CoreData.nyc is host to the NYU Furman Center’s Subsidized Housing Database, a property-level database that links multiple sources of housing subsidy data to individual properties in New York City.The Subsidized Housing Database includes residential properties with at least one active housing subsidy (based on available data). Therefore, properties with expired subsidies are not included in the Subsidized Housing Database. When data are updated, expired subsides will be removed. Generally, records in the Subsidized Housing Database are for multi-family properties.
Program Descriptions: Descriptions of the subsidy programs included in CoreData.nyc, and notes on methodology by program can be found in the Directory of NYC Housing Programs.
Data Linking: There are dozens of housing subsidies in New York City from a variety of government sources (see the Directory of NYC Housing Programs for more information). We acquire these data from several sources, including the New York City Department of Finance (DOF), the New York City Department of Housing Preservation and Development (HPD), the New York City Housing Authority (NYCHA), the New York State Department of Housing and Community Renewal (HCR), and the United States Department of Housing and Urban Development (HUD).
Because data from each of these sources is formatted differently, we perform a number of data cleaning techniques to link the data at the property level:
Subsidy Start and End Dates: For a given subsidy, the start date indicates when the subsidy was issued or when the property was placed in service. The end date indicates when the requirements associated with the subsidy end or expire. In cases where only the year is known, the start date is set to January 1st and the end date is set to December 31st.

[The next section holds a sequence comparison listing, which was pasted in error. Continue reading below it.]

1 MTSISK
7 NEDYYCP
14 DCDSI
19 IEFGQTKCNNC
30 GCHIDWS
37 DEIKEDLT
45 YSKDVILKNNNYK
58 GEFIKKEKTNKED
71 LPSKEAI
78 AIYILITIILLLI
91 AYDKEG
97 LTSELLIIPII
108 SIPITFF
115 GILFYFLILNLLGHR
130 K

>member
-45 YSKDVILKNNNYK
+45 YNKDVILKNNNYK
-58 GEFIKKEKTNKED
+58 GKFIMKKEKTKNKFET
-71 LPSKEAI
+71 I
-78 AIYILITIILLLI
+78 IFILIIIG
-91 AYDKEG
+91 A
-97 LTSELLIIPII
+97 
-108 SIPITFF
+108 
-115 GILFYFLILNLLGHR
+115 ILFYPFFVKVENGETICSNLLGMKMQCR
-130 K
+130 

If a subsidy is permanent or has no foreseeable end date (e.g. Public Housing, Inclusionary Zoning), the end date is listed as blank. Program notes are as follows:
Neighborhood Indicators in CoreData.nyc present information for the entire City of New York, for each of the five boroughs, and for the neighborhoods within each borough. The city defines neighborhoods by dividing the boroughs into 59 community districts (CDs); the US Census Bureau, however, divides the boroughs into 55 Public Use Micro Areas, or sub-borough areas (SBAs). CoreData.nyc provides data for CDs where available, but otherwise employs data at the SBA level. The term neighborhood refers to both CDs and SBAs.
Borough: New York City consists of five boroughs: the Bronx, Brooklyn, Manhattan, Queens, and Staten Island, which are also counties (Bronx, Kings, New York, Queens, and Richmond, respectively). Each borough is represented by a borough president, an elected official who advises the mayor on issues related to his or her borough and, along with the borough board, makes recommendations concerning land use and the allocation of public services.